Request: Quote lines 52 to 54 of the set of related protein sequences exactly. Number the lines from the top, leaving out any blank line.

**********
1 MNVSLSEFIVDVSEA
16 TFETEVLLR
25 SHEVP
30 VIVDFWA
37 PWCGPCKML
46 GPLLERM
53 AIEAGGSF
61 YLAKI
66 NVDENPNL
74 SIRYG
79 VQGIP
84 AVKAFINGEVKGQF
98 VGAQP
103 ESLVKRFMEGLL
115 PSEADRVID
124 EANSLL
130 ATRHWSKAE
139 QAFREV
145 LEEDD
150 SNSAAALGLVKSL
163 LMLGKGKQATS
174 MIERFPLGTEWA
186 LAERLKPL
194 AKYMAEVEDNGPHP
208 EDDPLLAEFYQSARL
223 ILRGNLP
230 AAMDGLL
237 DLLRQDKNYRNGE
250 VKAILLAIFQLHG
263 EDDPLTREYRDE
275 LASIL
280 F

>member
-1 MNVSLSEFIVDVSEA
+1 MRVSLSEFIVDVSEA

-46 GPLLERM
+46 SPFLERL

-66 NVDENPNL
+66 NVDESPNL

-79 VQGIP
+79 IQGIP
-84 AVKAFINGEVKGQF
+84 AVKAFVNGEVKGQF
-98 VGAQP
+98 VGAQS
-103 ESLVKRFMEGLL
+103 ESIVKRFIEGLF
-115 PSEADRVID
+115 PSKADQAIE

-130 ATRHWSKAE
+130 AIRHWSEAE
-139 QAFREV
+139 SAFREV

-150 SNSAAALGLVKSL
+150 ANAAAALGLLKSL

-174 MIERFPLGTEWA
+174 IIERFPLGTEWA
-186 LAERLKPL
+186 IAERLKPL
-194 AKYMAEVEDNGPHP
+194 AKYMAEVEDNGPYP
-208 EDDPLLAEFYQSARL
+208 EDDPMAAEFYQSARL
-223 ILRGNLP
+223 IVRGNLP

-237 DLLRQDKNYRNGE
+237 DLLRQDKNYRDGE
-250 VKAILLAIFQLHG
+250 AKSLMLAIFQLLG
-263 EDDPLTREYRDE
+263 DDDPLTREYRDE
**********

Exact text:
-139 QAFREV
+139 SAFREV

-150 SNSAAALGLVKSL